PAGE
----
Sunday, September 20, 2009

Open Containers

Sandy and I decided to drive to New Orleans on Saturday. But Saturday was also the day of the University of Louisiana at Lafayette vs. Louisiana State University football game, a traditionally bitter contest that draws an enormous throng of football fans from all over the state. In fact, the stadium seats over 92,000 people, which is about 2% of the entire population of Louisiana. So we decided to avoid Baton Rouge, where the game was being played, and took the southern route along the coastal bayou region.

We passed lots of these little “truck stop casinos,” which are only permitted to offer slot machines. Large casinos can offer table games, but we only saw a couple of those.


Another peculiar thing we saw were these little drive-through Daiquiri stands. Yes, you heard me correctly.

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In Louisiana, you’re permitted to drive with an alcoholic drink that has a cover, which is considered to be a sealed container. If there’s a straw in the drink, it’s considered to be an open container. So these Daiquiri stands sell you a drink in a plastic cup that has a plastic lid with a straw poking through a hole in the lid. If you get pulled over, all you have to do is remove the straw and you’re legal. If you leave the straw in the drink, you’re busted.

You can also walk almost anywhere with a drink in your hand in Louisiana, as long as it’s not in a glass bottle. It’s technically illegal, but the police don’t enforce it, particularly in New Orleans. If you’re drinking from a bottle in a bar and you want to leave, the bartender will give you a “to go” cup and pour your beer into it.

Another strange thing you see here is the bartenders. The drinking age is 21, but you can tend bar at the age of 18. So lots of bartenders are too young to drink the products they sell.

When we arrived in New Orleans, we didn’t travel through the areas that were devastated by Hurricane Katrina. But you do see some houses that are in rough shape, possibly as the result of neglect. Others are just old.

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We took a walk though Jackson Square, chuckling at the fortune tellers and street performers. But it was a brutally hot day, and cold beer started to seem like a good idea. Bourbon Street is only a couple of blocks away. We found a place called Huge Ass Beers with a guy holding a sign out front. I gave him a couple of bucks to let me have this picture taken.

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The beers are served in huge, tub-like plastic cups. Here’s the bartender, standing by a tip jar labeled “Huge Ass Tips.” Sandy and I wondered why she didn’t have a huge ass, which would make perfect sense.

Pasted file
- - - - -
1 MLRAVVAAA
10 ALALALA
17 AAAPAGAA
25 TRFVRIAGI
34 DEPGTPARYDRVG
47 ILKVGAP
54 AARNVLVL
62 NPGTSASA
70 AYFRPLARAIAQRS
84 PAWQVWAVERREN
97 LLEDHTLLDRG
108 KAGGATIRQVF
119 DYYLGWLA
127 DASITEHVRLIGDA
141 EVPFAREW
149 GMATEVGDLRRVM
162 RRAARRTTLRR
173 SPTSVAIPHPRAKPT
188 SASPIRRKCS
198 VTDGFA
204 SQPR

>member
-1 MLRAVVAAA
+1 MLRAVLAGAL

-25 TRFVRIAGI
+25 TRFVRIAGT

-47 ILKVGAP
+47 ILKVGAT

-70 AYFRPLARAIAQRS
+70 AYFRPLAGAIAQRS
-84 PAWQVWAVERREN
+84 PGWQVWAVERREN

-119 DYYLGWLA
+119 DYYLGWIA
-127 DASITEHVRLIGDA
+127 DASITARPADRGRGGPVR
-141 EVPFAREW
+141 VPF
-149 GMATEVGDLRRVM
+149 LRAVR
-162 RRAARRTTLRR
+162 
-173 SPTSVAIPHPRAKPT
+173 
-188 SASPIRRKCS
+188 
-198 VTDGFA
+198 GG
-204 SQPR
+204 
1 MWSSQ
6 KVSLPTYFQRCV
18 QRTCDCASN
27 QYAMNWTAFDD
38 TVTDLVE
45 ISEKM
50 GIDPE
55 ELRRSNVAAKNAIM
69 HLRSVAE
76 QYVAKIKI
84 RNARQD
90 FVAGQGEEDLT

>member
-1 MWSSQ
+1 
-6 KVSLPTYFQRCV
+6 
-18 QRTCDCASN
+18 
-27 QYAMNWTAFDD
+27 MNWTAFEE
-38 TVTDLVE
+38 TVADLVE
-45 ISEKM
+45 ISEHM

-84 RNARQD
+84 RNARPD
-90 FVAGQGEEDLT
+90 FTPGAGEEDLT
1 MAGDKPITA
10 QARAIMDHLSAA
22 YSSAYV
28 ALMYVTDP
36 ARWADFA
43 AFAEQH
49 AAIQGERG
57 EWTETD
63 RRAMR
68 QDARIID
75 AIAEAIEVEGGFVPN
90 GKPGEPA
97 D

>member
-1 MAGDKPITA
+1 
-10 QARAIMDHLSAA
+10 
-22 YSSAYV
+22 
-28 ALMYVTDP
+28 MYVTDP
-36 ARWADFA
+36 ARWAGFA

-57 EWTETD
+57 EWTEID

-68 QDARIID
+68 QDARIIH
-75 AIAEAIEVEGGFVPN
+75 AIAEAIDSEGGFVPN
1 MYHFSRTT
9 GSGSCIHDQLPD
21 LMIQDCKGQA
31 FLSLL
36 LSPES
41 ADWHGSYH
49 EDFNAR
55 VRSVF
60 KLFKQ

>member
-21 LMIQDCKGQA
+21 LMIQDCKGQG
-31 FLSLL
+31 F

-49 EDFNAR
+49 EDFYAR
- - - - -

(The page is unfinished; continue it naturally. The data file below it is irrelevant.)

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I used the bathroom, which I’m sure has been the site of some awful events. The walls were covered with the usual obscene graffiti and crude anatomical drawings, but also bore this testament to the success of the bar.

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Just down the street is another bar that hasn’t managed to think big enough.


It occurred to me that there’s a business opportunity for someone to open “Ginormous Ass Beers.”

When we left New Orleans, we drove north across the Lake Ponchartrain bridge, which is 24 miles long. It’s a marvelous feat of brute force engineering.

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In our efforts to avoid Baton Rouge, we circled north around the city, eventually arriving in the tiny city of St. Francisville. An automobile ferry crosses the Mississippi River at this point, which costs one dollar. The ferry runs every half hour. Here’s the ferry landing. You can just barely see the ferry approaching from the other side in the twilight.

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The ferry is a wide boat with a wheelhouse in the center. Cars drive on from the side of the boat, circle around the wheelhouse, and exit from the other side.

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The view of the mighty river during the crossing was breathtaking.

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Unfortunately, the oncoming darkness proved to be too much for our navigation skills, and we got lost in the rural back roads of Louisiana for a couple of hours before finally finding our way home. Worse, the University of Louisiana Ragin’ Cajuns lost to LSU. They’ve never beaten LSU. In fact, they haven’t scored a touchdown against LSU since 1924, a streak of bad luck that they were unable to break that night. I’m not a football fan, but it seems as though everyone else in Louisiana is. That means our customers, who live in Lafayette, will be unhappy about the loss on Monday. The good news is that Bernie is doing the training, so they’ll take it out on him.

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